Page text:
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Old January 30, 2020, 09:09 AM   #59
Double Naught Spy
Senior Member
Join Date: January 8, 2001
Location: Forestburg, Montague Cnty, TX
Posts: 12,223
Lots of members of this board support gun control in various ways. It is what they consider to be common sense ore realistic gun control. They don't want children to be able to own guns and they don't want mentally unstable people to have guns (they can't be trusted, right?). They don't want felons, particularly violent felons to have guns after serving their time in prison. Some don't think people who smoke marijuana should be able to have guns, but are strangely okay with people having alcohol and being gun owners.

I dare say, you would be hard pressed to find very many people who don't support some form or forms of gun control because they feel it is the right thing to do. The do not believe the right to keep and bear arms should be extended to those people. Of course, while that have no problem with that form of gun control, they don't like any forms that would affect them.

Quote: for helping out non-gun owners. The Pledge of Allegiance has the phase "one nation under God" in it.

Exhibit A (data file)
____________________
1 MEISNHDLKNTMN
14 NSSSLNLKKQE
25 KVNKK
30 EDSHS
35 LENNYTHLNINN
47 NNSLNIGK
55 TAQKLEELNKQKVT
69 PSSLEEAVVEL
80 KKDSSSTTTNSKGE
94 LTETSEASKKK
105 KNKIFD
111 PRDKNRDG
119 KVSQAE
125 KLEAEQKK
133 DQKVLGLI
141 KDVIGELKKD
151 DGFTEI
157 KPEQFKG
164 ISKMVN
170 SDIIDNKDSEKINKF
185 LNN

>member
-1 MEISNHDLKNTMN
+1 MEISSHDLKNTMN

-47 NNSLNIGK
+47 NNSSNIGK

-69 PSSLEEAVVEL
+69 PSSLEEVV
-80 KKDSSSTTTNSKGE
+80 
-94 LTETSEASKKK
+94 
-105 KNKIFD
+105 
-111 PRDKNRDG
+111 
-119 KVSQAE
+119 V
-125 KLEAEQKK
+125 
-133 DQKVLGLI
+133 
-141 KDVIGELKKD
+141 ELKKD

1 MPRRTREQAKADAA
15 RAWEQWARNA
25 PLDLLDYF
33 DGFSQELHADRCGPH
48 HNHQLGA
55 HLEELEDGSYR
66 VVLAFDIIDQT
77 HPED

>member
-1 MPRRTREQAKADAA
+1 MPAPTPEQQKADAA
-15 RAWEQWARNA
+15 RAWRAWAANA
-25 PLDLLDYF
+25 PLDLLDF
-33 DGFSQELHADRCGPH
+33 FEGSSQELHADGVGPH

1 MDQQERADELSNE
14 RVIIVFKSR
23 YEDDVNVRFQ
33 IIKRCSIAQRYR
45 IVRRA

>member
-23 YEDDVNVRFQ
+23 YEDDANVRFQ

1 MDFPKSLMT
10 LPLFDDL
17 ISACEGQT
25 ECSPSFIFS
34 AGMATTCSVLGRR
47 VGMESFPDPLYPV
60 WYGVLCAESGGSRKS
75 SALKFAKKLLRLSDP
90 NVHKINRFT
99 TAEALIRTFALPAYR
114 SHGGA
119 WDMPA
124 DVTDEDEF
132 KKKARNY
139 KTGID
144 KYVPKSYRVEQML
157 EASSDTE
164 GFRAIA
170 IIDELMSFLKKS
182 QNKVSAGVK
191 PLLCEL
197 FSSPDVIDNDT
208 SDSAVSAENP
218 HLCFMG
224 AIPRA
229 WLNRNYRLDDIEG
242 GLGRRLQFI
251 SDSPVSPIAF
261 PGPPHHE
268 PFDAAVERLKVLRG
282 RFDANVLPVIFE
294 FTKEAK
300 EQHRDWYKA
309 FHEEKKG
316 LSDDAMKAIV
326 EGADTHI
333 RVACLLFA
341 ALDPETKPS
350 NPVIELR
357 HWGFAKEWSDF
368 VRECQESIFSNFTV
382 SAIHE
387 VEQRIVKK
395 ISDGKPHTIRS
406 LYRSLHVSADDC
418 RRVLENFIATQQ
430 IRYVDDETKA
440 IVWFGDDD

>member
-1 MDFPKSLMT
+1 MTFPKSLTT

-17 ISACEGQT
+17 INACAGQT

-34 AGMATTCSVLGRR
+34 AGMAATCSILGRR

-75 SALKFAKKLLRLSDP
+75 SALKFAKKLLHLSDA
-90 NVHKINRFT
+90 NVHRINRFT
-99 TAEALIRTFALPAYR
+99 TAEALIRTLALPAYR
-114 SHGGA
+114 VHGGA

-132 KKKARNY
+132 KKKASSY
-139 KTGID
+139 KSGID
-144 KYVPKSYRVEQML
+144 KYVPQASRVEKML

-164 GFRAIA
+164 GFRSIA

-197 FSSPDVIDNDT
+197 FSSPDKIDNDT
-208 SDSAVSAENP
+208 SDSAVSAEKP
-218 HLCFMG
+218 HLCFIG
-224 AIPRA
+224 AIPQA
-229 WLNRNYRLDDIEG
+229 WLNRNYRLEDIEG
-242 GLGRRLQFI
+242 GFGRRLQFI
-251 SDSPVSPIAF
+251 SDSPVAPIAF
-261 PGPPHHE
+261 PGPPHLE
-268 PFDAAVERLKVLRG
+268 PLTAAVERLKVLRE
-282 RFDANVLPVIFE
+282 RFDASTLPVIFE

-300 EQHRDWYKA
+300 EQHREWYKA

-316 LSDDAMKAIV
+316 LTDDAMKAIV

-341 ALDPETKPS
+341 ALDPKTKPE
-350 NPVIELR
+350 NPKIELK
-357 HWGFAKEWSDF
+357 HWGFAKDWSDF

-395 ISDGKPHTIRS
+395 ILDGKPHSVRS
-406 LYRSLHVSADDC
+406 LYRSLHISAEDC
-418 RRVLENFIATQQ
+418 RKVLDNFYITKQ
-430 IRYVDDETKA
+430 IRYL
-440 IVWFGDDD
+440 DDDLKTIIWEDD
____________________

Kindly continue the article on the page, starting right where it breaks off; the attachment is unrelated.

You mean the Eisenhower-encouraged edit to help bind the US citizenry against the Godless communists? America seemed pretty happy with the Pledge for 70 odd years before it had the addition. Nothing like a little socialist doctrine in capitalist society.
The Pledge of Allegiance was written in August 1892 by the socialist minister Francis Bellamy (1855-1931). It was originally published in The Youth's Companion on September 8, 1892. Bellamy had hoped that the pledge would be used by citizens in any country.

In its original form it read:

"I pledge allegiance to my Flag and the Republic for which it stands, one nation, indivisible, with liberty and justice for all."

In 1923, the words, "the Flag of the United States of America" were added. At this time it read:

"I pledge allegiance to the Flag of the United States of America and to the Republic for which it stands, one nation, indivisible, with liberty and justice for all."

In 1954, in response to the Communist threat of the times, President Eisenhower encouraged Congress to add the words "under God," creating the 31-word pledge we say today. Bellamy's daughter objected to this alteration.
"If you look through your scope and see your shoe, aim higher." -- said to me by my 11 year old daughter before going out for hogs 8/13/2011
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